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AST 301 · Introduction to Astronomy    1   2   3   4   5  

Course Description - Review this in detail after first class

This course is meant as a descriptive introduction to a wide range of topics in astronomy for students who are not science or math majors. The emphasis in this course is on description of astronomical phenomena, how astronomical observations can be interpreted, and physical theories for the evolution of various types of astronomical objects. Concerning the mathematical level, it is minimal in this course--I do not believe manipulation of formulas demonstrates understanding, so I try to equalize the background differences by using very little math in lectures, and almost (not quite) none on the exams. However you will encounter a few important but simple formulas in the text whose understanding will be helpful, even crucial, throughout later sections of the course, so please don't interpret this paragraph as suggesting that you should ignore the important equations! .

sunspot You should also get used to seeing very large and very small numbers expressed in "scientific notation" (be sure to read Appendix 1 of the text, at the end of the book, or at the web site, on this). Another thing that will be very helpful is to develop a comfort with looking at graphs, if you're not comfortable already. Comfort with scientific notation and graphs will greatly enhance the ease with which you comprehend concepts later in the course, and so I urge you to spend some time on these matters early in the course. However most of the emphasis in this class will be focused on a verbal-level presentation and understanding of the material. Generally, if you can explain all the material in everyday language to someone who knows nothing about astronomy, you will probably do well on the exams. If you struggle for terminology and know that you don't understand what you just said, it is a sign that you need to study more.

The lectures will generally emphasize the most important and/or difficult topics covered in the text and attempt to clarify their connections. The lectures will not cover every topic covered in the text that you are responsible for, so don't assume that if it's not covered in lecture, it won't be on the exam; I will tell you in lecture (and on review sheets before each exam) which parts of the text you can skip or are of minor interest. Similarly, there are a (very) few topics to which I will add material not covered in the text. So you may find it a distinct advantage to attend classes regularly, especially since some of the exam questions will be taken directly from lecture material, and I am in the habit of asking questions during class that later magically appear on exams.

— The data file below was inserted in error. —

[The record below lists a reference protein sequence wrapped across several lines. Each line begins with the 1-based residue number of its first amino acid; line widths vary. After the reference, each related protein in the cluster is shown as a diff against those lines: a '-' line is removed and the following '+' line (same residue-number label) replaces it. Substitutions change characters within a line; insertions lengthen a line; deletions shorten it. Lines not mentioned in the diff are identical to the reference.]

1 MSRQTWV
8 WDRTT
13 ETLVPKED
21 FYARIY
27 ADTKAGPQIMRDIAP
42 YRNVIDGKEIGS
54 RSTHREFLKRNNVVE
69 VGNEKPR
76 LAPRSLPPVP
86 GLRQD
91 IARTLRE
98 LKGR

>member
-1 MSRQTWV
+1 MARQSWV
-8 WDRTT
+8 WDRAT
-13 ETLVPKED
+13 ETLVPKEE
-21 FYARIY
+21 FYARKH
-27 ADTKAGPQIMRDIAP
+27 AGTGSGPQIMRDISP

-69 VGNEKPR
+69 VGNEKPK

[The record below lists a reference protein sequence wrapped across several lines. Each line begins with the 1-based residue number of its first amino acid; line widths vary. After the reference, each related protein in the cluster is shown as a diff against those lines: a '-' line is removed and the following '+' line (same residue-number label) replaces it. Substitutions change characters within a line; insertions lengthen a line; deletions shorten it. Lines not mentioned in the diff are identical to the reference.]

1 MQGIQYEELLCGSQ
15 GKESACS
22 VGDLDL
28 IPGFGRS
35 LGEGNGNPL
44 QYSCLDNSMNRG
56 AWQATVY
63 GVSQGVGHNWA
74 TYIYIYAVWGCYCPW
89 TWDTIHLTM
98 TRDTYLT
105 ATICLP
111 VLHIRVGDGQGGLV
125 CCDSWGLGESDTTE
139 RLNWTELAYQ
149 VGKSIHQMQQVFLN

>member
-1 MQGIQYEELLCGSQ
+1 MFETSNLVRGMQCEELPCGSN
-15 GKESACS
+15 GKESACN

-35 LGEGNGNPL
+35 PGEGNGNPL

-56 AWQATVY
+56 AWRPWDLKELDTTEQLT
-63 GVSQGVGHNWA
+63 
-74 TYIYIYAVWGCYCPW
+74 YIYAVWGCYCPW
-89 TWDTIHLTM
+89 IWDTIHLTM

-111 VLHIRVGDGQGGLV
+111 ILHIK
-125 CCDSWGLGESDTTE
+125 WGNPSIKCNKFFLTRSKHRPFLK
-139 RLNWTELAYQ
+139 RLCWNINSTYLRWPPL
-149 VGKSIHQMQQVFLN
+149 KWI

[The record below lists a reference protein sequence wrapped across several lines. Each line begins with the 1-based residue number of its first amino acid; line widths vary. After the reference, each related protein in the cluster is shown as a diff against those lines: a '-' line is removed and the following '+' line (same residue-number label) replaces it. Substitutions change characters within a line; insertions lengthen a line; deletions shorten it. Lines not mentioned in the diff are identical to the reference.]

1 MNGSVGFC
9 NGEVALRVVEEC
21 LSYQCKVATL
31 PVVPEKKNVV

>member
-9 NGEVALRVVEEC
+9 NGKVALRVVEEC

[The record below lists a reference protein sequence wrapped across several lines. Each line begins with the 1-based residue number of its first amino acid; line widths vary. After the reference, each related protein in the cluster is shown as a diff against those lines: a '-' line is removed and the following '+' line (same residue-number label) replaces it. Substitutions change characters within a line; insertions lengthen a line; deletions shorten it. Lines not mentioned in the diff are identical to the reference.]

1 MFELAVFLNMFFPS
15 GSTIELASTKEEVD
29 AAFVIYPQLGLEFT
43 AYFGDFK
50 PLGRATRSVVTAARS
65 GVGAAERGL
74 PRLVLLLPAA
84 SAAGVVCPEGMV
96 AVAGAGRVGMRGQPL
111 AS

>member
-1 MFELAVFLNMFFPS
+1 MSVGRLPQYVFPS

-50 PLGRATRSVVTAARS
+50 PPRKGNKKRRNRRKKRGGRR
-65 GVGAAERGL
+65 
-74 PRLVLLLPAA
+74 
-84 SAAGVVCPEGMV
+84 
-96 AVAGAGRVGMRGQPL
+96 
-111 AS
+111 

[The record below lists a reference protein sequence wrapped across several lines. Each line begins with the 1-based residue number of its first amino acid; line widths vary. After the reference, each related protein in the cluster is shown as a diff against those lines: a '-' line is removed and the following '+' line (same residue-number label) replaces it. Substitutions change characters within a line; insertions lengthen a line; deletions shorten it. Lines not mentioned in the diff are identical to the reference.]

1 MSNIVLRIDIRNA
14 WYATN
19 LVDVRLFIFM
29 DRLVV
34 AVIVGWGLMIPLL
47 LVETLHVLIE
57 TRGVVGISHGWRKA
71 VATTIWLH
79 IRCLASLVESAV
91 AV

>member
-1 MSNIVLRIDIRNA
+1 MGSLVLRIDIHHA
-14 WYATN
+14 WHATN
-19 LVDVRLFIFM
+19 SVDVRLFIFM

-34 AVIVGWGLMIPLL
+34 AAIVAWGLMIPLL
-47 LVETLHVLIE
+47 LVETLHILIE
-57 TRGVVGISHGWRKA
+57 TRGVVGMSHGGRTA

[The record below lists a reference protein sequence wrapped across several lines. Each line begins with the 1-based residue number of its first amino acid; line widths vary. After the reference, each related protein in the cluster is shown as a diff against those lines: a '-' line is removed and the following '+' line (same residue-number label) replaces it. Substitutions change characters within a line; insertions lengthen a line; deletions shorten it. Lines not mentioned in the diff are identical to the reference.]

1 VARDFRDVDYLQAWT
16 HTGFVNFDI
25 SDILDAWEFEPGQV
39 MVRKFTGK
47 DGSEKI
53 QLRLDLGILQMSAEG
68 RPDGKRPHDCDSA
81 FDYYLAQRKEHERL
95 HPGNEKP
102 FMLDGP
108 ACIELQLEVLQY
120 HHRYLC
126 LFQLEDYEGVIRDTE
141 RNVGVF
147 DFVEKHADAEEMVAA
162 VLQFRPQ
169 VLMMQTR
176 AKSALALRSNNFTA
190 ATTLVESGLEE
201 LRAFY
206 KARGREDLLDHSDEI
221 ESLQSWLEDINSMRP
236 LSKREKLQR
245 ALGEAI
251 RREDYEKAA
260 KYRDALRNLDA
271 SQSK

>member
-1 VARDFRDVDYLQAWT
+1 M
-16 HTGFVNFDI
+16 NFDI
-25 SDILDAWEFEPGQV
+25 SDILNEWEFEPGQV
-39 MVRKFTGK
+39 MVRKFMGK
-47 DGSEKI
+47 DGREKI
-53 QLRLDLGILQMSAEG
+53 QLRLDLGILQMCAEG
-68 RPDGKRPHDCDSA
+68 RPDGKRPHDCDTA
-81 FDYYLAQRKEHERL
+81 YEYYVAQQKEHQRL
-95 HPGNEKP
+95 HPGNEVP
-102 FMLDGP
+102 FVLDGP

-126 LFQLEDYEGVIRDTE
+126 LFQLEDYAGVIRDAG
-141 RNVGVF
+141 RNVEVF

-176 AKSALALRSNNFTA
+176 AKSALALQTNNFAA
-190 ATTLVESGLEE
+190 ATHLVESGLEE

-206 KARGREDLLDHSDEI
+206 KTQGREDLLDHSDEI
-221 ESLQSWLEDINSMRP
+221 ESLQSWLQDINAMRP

Because reading is all you have to do in this course (besides the homework consisting of self-test questions), I expect you not to get behind. In particular, I will assume that you have tried to look over the relevant text material before the corresponding lecture, so that the lecture can serve as a concentrated review and clarification. If you are coming to class "cold," without having skimmed the material in the text, you will find yourself at a large disadvantage.

I have used this textbook many times, and have stayed with it partly because its writing is clear (as far as science writing can be clear), and because of its visual materials. Please spend an hour leafing through the whole textbook so that you have a feel for the kinds of topics we will cover, and the level of detail that you will encounter.

The texbook website contains a LOT of material, including the whole textbook, with links to updates on developments that have occurred very recently, links between figures and topics in the text and animations; hyperlinks between all cross-links, uber-meta-quasi-pseudo-hyperlinks, glossary terms, learning objectives; and other stuff. I will NOT hold you directly responsible for any of this material that is not in the textbook. The website material can be perused at your discretion. It should be emphasized, however, that some students report their understanding of the material strongly enhanced by, say, looking at pictures and animations, so I want to encourage you to at least dabble around at the web site as we cover each new topic. Use of this site is entirely optional EXCEPT for the use of the multiple choice self-testing module at that site. (Click on Astronomy Today 6/e, then choose "Multiple Choice 1" and "Multiple Choice 2.") A separate handout will be passed out listing specific suggested study guide questions for the first few exams.

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30 August 2007
Astronomy Program · The University of Texas at Austin · Austin, Texas 78712
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